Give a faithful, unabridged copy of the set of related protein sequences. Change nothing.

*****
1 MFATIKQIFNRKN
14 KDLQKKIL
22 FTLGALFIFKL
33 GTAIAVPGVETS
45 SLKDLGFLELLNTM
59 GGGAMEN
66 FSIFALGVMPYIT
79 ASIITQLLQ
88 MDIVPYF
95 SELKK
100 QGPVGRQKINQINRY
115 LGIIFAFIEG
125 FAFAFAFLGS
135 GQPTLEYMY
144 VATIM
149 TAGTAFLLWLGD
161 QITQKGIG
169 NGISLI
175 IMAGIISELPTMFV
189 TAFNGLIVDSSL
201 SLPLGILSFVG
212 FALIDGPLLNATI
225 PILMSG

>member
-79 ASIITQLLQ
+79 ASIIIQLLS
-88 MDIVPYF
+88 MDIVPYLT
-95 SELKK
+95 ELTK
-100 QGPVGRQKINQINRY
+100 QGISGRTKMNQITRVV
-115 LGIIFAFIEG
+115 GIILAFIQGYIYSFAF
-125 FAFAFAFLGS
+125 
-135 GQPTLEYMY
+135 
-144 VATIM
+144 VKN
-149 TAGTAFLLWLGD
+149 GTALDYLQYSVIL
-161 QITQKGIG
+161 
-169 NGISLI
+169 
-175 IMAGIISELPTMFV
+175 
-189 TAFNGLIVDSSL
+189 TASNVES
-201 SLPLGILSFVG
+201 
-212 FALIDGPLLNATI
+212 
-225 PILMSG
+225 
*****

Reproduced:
1 MFATIKQIFNRKN
14 KDLQKKIL
22 FTLGALFIFKL
33 GTAIAVPGVETS
45 SLKDLGFLELLNTM
59 GGGAMEN
66 FSIFALGVMPYIT
79 ASIITQLLQ
88 MDIVPYF
95 SELKK
100 QGPVGRQKINQINRY
115 LGIIFAFIEG
125 FAFAFAFLGS
135 GQPTLEYMY
144 VATIM
149 TAGTAFLLWLGD
161 QITQKGIG
169 NGISLI
175 IMAGIISELPTMFV
189 TAFNGLIVDSSL
201 SLPLGILSFVG
212 FALIDGPLLNATI
225 PILMSG

>member
-79 ASIITQLLQ
+79 ASIIIQLLS
-88 MDIVPYF
+88 MDIVPYLT
-95 SELKK
+95 ELTK
-100 QGPVGRQKINQINRY
+100 QGISGRTKMNQITRVV
-115 LGIIFAFIEG
+115 GIILAFIQGYIYSFAF
-125 FAFAFAFLGS
+125 
-135 GQPTLEYMY
+135 
-144 VATIM
+144 VKN
-149 TAGTAFLLWLGD
+149 GTALDYLQYSVIL
-161 QITQKGIG
+161 
-169 NGISLI
+169 
-175 IMAGIISELPTMFV
+175 
-189 TAFNGLIVDSSL
+189 TASNVES
-201 SLPLGILSFVG
+201 
-212 FALIDGPLLNATI
+212 
-225 PILMSG
+225 